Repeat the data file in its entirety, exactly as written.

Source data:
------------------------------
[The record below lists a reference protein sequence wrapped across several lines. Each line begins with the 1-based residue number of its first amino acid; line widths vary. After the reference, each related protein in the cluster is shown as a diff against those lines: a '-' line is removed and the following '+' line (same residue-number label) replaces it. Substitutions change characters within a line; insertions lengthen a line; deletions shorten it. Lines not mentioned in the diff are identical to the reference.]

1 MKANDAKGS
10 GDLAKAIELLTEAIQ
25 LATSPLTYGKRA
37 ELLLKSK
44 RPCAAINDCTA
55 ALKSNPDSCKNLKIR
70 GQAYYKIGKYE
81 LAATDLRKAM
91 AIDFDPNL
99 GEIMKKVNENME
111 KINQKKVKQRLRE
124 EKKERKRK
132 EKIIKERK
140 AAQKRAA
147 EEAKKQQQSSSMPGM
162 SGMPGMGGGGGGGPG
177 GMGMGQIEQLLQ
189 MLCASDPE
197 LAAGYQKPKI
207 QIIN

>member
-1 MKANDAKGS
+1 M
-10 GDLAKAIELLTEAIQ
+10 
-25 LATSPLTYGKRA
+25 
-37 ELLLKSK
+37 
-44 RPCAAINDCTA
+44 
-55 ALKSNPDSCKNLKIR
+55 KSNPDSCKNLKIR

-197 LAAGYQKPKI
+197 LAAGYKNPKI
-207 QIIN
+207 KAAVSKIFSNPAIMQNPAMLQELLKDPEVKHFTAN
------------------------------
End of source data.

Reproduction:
[The record below lists a reference protein sequence wrapped across several lines. Each line begins with the 1-based residue number of its first amino acid; line widths vary. After the reference, each related protein in the cluster is shown as a diff against those lines: a '-' line is removed and the following '+' line (same residue-number label) replaces it. Substitutions change characters within a line; insertions lengthen a line; deletions shorten it. Lines not mentioned in the diff are identical to the reference.]

1 MKANDAKGS
10 GDLAKAIELLTEAIQ
25 LATSPLTYGKRA
37 ELLLKSK
44 RPCAAINDCTA
55 ALKSNPDSCKNLKIR
70 GQAYYKIGKYE
81 LAATDLRKAM
91 AIDFDPNL
99 GEIMKKVNENME
111 KINQKKVKQRLRE
124 EKKERKRK
132 EKIIKERK
140 AAQKRAA
147 EEAKKQQQSSSMPGM
162 SGMPGMGGGGGGGPG
177 GMGMGQIEQLLQ
189 MLCASDPE
197 LAAGYQKPKI
207 QIIN

>member
-1 MKANDAKGS
+1 M
-10 GDLAKAIELLTEAIQ
+10 
-25 LATSPLTYGKRA
+25 
-37 ELLLKSK
+37 
-44 RPCAAINDCTA
+44 
-55 ALKSNPDSCKNLKIR
+55 KSNPDSCKNLKIR

-197 LAAGYQKPKI
+197 LAAGYKNPKI
-207 QIIN
+207 KAAVSKIFSNPAIMQNPAMLQELLKDPEVKHFTAN